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Step 14: Y-Axis Rails and Transmission Nut
Y axis lead screw (1/4
This tutorial is dated, if you are considering a CNC for your personal use, we would highly recommend purchasing a kit that is very stable from our wide range of machines available. Instead of using allthread for the lead screw and a standard nut, consider using a 5 start lead screw and anti-backlash nut. It will keep you from pulling out your hair by running much smoother and faster. Trudging along... We are at the y-axis rails and transmission nut. We did a lot with the y-axis assembly and rail support, but we haven't cut the rails yet. Previously I used a couple of scrap aluminum angles to test the mechanism. Now we can cut the correct length since we have the gantry sides in place. See... we didn't know what the length would be until now.

To cut the correct length, simply place an aluminum angle next to the gantry sides with one on the inside dimension of one side. Mark the other side a smidgen smaller than the length. We don't want the angle to bow and the y/z axis assembly will squeeze it together enough to press the angle into those beautiful chamfers we made earlier. Do two of these, one for the top and one for the bottom of the y-axis rail support piece.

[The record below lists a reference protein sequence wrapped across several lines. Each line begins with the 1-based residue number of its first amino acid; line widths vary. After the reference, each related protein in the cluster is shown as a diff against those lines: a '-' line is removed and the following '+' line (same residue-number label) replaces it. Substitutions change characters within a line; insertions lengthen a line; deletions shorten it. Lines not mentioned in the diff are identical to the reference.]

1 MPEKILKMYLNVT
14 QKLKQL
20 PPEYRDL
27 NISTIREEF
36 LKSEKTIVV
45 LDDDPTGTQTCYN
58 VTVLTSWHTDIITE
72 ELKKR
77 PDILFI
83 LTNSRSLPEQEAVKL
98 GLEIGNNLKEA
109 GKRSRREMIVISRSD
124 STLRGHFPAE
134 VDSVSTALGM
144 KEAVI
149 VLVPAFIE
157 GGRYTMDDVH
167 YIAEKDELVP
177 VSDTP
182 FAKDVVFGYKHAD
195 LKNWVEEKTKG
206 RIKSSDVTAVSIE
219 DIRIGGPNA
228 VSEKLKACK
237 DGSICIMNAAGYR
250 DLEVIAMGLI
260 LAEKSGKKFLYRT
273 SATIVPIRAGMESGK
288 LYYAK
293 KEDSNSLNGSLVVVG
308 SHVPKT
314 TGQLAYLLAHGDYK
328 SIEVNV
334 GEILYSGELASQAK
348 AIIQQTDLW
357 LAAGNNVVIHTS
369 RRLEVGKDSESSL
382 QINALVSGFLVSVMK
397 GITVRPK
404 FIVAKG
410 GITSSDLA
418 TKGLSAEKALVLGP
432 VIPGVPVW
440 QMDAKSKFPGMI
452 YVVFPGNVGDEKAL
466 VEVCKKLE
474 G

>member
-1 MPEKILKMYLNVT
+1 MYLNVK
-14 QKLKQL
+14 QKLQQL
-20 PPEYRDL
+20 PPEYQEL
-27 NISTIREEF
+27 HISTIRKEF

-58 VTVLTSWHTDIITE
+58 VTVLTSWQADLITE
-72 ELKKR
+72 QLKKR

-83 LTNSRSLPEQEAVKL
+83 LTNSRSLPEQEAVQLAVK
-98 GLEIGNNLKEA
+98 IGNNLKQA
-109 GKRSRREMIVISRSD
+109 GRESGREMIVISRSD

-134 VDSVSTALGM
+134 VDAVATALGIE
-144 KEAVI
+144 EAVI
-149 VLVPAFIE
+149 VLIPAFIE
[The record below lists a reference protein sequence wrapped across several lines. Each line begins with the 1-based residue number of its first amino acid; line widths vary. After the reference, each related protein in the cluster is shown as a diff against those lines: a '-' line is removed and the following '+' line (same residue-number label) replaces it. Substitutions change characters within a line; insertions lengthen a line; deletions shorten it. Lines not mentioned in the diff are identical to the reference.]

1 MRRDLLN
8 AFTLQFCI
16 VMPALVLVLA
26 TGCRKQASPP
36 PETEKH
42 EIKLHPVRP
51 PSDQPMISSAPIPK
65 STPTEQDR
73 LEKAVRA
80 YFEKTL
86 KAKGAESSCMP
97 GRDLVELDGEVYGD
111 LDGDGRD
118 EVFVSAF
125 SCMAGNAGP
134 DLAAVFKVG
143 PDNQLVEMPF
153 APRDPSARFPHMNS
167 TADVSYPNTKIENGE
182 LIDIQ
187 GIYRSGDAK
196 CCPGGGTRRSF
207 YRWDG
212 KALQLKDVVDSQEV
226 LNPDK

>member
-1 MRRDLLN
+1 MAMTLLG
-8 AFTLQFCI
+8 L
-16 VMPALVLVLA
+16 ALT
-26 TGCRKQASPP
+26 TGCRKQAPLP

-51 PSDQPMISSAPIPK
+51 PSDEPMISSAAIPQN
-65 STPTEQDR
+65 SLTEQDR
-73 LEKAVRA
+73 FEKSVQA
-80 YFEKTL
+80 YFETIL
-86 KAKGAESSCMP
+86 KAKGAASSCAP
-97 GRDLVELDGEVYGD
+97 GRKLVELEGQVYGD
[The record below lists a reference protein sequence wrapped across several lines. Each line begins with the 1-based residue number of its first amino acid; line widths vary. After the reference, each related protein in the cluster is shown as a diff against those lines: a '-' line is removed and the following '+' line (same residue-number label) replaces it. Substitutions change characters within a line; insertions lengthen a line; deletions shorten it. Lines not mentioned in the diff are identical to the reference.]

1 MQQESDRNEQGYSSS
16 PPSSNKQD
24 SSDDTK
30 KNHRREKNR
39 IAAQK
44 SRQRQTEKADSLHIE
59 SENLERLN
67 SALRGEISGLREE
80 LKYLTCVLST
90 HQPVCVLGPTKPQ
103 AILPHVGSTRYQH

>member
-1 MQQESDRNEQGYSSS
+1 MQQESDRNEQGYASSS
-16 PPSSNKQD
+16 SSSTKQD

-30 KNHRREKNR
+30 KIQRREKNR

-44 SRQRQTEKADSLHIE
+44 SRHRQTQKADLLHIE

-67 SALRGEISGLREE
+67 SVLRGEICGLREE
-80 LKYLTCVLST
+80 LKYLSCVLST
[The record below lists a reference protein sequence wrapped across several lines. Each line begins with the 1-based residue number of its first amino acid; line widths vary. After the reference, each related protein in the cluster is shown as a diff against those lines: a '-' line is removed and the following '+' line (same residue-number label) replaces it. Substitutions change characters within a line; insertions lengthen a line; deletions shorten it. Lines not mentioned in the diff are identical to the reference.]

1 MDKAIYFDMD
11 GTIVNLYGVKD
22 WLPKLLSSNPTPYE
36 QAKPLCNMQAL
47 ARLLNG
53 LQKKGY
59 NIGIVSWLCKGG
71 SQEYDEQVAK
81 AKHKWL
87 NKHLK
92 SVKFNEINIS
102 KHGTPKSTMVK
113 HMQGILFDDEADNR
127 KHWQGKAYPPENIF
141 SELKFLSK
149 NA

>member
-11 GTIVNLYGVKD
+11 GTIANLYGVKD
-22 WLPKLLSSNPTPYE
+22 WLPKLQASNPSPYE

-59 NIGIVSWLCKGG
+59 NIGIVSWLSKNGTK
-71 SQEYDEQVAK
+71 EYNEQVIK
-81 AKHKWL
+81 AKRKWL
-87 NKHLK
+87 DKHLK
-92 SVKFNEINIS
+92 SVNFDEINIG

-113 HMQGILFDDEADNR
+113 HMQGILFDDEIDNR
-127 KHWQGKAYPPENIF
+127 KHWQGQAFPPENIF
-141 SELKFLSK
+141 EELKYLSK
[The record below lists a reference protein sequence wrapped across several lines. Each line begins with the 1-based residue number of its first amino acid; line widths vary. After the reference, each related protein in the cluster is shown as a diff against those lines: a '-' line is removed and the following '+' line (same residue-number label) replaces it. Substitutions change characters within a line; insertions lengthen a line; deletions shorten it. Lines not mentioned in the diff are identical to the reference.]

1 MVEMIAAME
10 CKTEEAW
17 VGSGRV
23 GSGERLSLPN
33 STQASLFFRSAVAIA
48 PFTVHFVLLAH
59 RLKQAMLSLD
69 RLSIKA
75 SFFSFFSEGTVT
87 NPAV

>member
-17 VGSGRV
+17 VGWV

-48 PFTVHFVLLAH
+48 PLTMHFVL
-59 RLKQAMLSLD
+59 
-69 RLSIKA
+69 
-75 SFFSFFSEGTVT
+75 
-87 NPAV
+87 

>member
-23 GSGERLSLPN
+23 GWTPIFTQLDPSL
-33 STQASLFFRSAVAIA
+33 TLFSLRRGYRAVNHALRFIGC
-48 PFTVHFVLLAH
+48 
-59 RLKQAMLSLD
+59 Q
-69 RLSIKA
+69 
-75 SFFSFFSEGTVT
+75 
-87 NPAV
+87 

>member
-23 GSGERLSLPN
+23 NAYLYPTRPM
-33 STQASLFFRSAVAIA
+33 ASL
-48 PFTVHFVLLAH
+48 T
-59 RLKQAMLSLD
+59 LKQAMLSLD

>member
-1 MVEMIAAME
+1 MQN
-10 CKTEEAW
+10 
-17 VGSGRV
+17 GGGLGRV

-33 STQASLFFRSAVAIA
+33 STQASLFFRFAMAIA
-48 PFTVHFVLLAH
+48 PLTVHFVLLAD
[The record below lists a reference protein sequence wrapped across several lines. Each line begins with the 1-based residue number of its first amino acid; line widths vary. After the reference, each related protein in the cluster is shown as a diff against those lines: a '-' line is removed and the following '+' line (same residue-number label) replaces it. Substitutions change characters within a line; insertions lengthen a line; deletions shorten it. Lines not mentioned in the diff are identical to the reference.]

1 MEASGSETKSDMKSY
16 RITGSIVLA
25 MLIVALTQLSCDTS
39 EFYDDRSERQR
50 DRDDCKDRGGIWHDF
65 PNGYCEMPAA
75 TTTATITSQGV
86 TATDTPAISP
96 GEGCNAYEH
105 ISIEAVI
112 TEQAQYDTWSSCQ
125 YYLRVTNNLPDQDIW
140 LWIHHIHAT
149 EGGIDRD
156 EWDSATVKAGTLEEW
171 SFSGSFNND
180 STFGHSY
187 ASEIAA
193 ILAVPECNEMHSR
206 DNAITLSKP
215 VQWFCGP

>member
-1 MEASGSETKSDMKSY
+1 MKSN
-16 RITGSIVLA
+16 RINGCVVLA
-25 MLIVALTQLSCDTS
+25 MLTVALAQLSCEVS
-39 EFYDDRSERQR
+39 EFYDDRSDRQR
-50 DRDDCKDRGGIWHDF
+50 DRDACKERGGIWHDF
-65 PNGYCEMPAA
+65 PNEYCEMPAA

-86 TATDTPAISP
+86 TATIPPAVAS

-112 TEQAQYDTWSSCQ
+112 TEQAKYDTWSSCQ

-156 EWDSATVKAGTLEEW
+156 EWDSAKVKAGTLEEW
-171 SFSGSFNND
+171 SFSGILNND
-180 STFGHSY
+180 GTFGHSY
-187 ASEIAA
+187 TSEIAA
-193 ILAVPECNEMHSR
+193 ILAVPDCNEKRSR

Ok, now onto the transmission nut. We will have the challenge to doing some precise drilling here. Like with the z-axis lead screw, the y-axis screw is pretty much the same. All of the holes must align somewhat perfectly. If you screw up... pun... too bad, don't worry, MDF only costs about nine bucks a pop. I know, it's hard to go back and do it all over again. Well, this will give you motivation to do it right the first time. If you are as good at drilling as I am at grammar and spelling, well, get your pocketbook ready! Oh yeah, you might get some splitting as you can see in the image. It might be a good idea to use some glue for reinforcement.

The process is pretty straight forward. Draw a line where the y-axis lower support meets the gantry sides. Measure up the thickness of the board (3/8"). Find a spot that will not interfere with the z-axis lead screw or the bearings. You will be screwing all the way through the lower y-axis bearing support. Once that is done, drill a slightly smaller hole than the diameter of the nut, this is of course with the understanding that the nut is much smaller than the thickness of the wood. If it isn't and your way mechanically superior to what I'm demonstrating (anti-backlash nut, ballscrew nut, etc.), then you will have to use the y-axis lower support as a place to mount the other type of nut. It's not difficult, but measurements will have to relocate the holes in the gantry to compensate for this.

At this point, I can tell you that it is possible to build an entire CNC routing machine in less than one week, if you don't have a family. Good luck to the ones that do!